George Bornstein’s The Colors of Zion is a challenge to the story told by the often-chronicled fissures in the relationships between Blacks, Jews, and Irish in the years from the Irish Famine until the end of World War II. In this revelatory transatlantic study, Bornstein shows that the sympathies and cooperative efforts between these three oppressed groups were far greater than generally acknowledged. In the piece below, Bornstein takes the occasion of St. Patrick’s Day to reflect on Louis Armstrong, who embodied the interethnic, cross-cultural affinity that The Colors of Zion documents.
When making his breakthrough recordings with his Hot Five in 1926, young Louis Armstrong took care to include a new song on which he had collaborated with Percy Venable. Sandwiched between the better-known “You Made Me Love You” and “Willie the Weeper,” came “Irish Black Bottom,” a Celtic take on the original New Orleans jazz classic “Black Bottom.” With Armstrong breaking into raucous laughter at the line “And I was born in Ireland,” the tune ends with the lines, “All over Ireland you can see / The people dancin’ in / Cause Ireland’s gone Black Bottom Crazy now.”
The playful racial masquerade, a reversal of more traditional Irish contributions to blackface minstrelsy, signaled Armstrong’s lifelong artistic devotion to racial and cultural hybridity. “It’s no crime for cats of any color to get together and blow,” he once remarked. “Race-conscious jazz musicians? Nobody could be who really knew their horns and loved the music.”
Such boundary crossing started early for Satchmo. In an interview with Life magazine he listed among his early influences the all-white “Original Dixieland Jazz Band,” the Italian tenor Enrico Caruso and sopranos Amelita Galli-Curci and Luisa Tetrazzini (for whom the dish turkey tetrazzini is named), and especially “the Irish tenor, John McCormack—beautiful phrasing.” Later Armstrong became one of the first jazz musicians to play to large audiences in Ireland, with his wildly successful Belfast concert of 1962 and two shows in Dublin five years later attended by 4,000 people.
Armstrong’s connection to other groups than his own didn’t stop with the Irish. Perhaps most important among the others were Jews, beginning with the Karnovsky family who hired, mentored, and looked after him as a boy after he left the Colored Waif’s Home in New Orleans. According to his moving late memoir Louis Armstrong + the Jewish Family in New Orleans they fed him regular meals and staked him to his first horn. In tribute to them he wore a Star of David around his neck regularly after that. The jazz photographer Herb Snitzer created a famous photo of Louis on bus tour in 1960 with striped white shirt open, cigarette in hand, and the necklace clearly visible. “He wore the Star his entire life,” recalled Snitzer. “He was the least prejudiced musician I ever knew.”
Satchmo practiced what he preached, welcoming musicians of all backgrounds into a majority African American enterprise. He even dedicated Louis Armstrong + the Jewish Family to his Jewish manager Joe Glaser, calling him “the best friend that I've ever had.” Similarly, he featured in concerts and recorded numerous hits by white composers, including Irving Berlin's early “Alexander's Ragtime Band.” Louis recorded duets with Ella Fitzgerald of celebrated Berlin classics like “Cheek to Cheek,” “Isn't This a Lovely Day,” and “I've Got My Love to Keep Me Warm.” He liked Jewish-themed songs, too, such as his “Shadrach” retelling of the Biblical story of Shadrach, Meshach, and Abednego from the Book of Daniel.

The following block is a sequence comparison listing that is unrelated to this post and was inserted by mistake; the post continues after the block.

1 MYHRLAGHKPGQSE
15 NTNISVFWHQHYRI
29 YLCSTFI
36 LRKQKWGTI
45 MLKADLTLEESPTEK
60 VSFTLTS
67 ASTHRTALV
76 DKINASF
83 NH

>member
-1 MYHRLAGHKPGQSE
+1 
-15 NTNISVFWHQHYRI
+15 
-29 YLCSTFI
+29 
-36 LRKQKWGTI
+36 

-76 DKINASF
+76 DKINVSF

Such crossovers pervade the history of jazz and of popular music. The African American stride pianist Willie “The Lion” Smith born four years before Satchmo described his own ancestry as French, Spanish, Negro, and Mohawk Indian, calling himself “an American pianist” in the subtitle of his autobiography. After discovering that he had a Jewish ancestor too, he converted to Judaism, had a Bar Mitzvah, and even served as a cantor between jazz stints. Reciprocally, the Jewish-born clarinetist and saxophonist Mezz Mezrow, who briefly became Armstrong's manager, did his best to be as Black as possible. He moved to Harlem, married a Black woman, and even insisted in prison on being housed with African American inmates. Like Armstrong, he believed that jazz transcended color and brought one of the first mixed-race bands to Broadway. Mezzrow wrote of Jewish religious music that “when I add Negro inflections to it they fit so perfect, it thrills me.”
The linkages and mixtures favored by Armstrong and the others pervade our past. A son of Irish immigrants, mayor John Hynes of Boston slyly undercut fantasies of purity half a century ago in introducing at a rally the first Jew to become mayor of Dublin. “We have here with us two fine fellows—an Irishman and a Jew,” he told the crowd. “I give him to you now, Lord Mayor Robert Briscoe.” Satchmo would have agreed in his consistent opposition to barriers that divide us into separate categories. As he told a group of journalists who challenged his including Israel on a tour of the Mideast with his All Stars, “Let me tell you something, man. That horn. You see that horn? That horn ain't prejudiced. A note's a note in any language.”